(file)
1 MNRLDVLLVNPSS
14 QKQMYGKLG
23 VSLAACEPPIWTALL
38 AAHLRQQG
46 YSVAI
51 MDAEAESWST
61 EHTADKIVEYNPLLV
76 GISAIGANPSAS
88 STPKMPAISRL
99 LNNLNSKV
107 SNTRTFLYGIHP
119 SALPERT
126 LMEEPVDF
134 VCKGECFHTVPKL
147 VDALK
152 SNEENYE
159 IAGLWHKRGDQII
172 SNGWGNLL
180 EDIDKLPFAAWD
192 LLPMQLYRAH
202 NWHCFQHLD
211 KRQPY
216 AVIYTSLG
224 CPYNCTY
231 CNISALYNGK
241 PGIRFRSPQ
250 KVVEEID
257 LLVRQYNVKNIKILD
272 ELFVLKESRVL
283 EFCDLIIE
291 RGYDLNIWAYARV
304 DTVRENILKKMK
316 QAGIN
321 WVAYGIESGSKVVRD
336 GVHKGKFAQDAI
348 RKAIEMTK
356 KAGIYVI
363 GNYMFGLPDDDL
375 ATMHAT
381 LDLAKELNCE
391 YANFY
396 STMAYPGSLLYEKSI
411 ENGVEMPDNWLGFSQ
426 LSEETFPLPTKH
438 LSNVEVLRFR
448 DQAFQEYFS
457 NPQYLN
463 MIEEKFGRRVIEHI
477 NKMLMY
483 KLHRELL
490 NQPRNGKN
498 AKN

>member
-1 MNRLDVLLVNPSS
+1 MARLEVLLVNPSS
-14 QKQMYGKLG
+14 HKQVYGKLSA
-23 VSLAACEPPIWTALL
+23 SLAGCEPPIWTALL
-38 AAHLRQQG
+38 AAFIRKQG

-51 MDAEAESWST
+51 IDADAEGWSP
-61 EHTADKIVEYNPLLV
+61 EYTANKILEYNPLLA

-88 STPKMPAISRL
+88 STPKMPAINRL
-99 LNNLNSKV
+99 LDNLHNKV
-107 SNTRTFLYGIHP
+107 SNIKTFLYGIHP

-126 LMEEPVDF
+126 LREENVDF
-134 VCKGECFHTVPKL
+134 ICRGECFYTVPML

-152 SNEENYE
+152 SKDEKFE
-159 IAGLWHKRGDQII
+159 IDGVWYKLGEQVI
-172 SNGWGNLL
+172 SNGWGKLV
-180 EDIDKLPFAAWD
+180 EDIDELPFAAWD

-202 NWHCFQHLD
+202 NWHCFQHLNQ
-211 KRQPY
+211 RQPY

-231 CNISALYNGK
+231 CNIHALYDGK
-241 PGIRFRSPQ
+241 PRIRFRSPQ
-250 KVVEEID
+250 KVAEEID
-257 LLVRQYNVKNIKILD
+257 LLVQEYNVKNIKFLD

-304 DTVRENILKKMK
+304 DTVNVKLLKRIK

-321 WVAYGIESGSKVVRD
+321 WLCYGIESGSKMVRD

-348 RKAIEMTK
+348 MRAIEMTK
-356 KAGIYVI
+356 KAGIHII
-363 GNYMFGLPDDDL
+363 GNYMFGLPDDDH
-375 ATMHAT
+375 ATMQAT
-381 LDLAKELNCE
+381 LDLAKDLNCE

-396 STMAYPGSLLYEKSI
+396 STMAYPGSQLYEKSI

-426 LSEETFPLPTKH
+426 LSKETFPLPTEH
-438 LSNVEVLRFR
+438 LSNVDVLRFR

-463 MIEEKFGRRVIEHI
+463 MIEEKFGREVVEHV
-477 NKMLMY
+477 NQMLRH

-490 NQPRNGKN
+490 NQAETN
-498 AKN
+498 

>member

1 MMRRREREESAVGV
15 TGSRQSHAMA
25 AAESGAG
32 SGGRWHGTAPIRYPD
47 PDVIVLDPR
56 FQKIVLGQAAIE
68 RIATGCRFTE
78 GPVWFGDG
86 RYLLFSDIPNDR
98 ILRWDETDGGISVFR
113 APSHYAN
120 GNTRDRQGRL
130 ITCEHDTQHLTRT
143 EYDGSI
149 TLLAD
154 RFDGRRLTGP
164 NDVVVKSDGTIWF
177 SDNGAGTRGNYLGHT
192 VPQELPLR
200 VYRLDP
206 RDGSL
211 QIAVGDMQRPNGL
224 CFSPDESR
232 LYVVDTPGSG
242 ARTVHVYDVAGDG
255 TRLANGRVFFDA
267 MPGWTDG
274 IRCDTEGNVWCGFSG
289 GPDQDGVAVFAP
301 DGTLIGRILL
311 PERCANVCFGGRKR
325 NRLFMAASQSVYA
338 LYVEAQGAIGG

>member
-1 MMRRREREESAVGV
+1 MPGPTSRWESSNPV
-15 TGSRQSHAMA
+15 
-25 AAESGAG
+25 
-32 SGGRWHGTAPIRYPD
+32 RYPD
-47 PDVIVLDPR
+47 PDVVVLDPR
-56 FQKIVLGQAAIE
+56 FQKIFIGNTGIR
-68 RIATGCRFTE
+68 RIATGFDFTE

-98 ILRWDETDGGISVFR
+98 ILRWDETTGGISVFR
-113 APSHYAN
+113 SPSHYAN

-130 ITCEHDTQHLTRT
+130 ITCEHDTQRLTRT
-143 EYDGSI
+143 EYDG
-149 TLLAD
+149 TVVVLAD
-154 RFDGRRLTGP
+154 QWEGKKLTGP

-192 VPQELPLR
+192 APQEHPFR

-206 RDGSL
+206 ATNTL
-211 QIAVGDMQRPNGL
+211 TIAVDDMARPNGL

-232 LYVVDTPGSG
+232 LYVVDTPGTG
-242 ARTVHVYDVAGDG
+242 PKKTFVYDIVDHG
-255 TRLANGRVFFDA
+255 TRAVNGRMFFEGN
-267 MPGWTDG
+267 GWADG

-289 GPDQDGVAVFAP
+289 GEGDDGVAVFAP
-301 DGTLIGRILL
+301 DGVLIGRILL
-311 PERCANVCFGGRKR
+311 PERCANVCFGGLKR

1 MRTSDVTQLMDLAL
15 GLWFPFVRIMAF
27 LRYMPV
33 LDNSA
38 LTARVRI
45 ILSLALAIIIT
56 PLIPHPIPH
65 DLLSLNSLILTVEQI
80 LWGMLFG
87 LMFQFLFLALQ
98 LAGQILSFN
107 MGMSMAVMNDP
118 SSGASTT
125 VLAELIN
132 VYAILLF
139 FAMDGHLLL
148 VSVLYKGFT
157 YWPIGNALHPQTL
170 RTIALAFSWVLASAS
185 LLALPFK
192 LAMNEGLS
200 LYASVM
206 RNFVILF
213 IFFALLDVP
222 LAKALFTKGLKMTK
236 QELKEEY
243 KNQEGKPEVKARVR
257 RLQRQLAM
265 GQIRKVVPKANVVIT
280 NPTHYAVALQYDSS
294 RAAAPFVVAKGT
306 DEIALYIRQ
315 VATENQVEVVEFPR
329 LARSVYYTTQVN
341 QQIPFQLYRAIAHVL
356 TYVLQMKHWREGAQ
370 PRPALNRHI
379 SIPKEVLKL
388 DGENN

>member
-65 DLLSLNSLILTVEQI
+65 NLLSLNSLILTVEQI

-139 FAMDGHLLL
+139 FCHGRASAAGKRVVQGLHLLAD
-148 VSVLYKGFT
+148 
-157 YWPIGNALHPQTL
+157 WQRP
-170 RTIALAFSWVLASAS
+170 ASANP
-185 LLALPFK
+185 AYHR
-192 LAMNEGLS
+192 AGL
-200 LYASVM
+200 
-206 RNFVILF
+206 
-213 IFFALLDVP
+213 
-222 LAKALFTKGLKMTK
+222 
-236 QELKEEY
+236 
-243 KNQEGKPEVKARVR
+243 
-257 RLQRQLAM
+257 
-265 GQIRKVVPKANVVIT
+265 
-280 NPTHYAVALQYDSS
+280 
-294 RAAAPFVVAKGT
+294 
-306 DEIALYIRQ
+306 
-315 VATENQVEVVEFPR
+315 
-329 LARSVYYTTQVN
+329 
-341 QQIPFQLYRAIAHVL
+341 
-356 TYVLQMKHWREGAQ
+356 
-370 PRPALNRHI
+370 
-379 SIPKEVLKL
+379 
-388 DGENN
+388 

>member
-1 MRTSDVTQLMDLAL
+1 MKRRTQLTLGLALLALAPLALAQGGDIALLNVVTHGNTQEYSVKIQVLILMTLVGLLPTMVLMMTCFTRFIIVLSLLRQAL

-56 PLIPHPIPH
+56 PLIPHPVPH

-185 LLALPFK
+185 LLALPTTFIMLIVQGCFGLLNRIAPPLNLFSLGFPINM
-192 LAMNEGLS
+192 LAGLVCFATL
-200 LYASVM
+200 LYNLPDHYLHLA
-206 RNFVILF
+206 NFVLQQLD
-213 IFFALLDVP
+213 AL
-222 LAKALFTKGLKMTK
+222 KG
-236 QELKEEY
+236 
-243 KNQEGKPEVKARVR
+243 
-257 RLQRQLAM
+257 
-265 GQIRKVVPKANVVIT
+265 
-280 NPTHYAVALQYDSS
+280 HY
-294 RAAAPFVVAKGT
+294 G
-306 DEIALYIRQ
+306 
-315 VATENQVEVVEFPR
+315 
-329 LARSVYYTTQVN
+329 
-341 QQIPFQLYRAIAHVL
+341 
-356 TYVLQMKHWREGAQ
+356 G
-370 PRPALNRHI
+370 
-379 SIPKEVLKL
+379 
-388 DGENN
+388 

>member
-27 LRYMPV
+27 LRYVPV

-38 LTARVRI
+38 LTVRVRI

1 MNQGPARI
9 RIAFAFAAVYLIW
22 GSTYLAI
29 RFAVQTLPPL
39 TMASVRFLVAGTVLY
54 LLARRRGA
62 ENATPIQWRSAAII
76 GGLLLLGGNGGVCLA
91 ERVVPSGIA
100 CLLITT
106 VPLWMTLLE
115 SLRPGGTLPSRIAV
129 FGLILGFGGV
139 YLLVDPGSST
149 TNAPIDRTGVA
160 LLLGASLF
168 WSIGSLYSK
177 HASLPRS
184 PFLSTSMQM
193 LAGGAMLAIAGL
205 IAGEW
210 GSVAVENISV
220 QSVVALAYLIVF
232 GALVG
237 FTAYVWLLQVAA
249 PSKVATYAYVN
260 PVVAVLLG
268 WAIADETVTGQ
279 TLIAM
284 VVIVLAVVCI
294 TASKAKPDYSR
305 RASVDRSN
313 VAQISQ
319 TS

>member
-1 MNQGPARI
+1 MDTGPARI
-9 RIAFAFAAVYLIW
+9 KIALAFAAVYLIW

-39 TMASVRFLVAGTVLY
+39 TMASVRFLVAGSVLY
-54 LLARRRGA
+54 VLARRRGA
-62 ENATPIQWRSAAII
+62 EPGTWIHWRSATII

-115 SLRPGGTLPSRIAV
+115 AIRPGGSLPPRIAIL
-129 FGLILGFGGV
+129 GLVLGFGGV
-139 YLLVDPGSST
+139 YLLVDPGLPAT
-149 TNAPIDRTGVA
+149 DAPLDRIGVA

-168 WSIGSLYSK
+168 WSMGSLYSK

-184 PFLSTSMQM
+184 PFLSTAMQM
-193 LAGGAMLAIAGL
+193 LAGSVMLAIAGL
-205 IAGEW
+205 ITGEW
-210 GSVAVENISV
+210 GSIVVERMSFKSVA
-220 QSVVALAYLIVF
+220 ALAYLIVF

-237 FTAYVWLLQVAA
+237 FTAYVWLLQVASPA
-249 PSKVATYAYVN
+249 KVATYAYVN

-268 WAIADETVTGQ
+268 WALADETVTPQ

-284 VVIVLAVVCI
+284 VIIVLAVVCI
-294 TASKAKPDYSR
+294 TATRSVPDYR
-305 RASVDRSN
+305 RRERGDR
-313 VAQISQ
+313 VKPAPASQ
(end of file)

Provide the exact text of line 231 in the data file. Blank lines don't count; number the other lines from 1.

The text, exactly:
243 KNQEGKPEVKARVR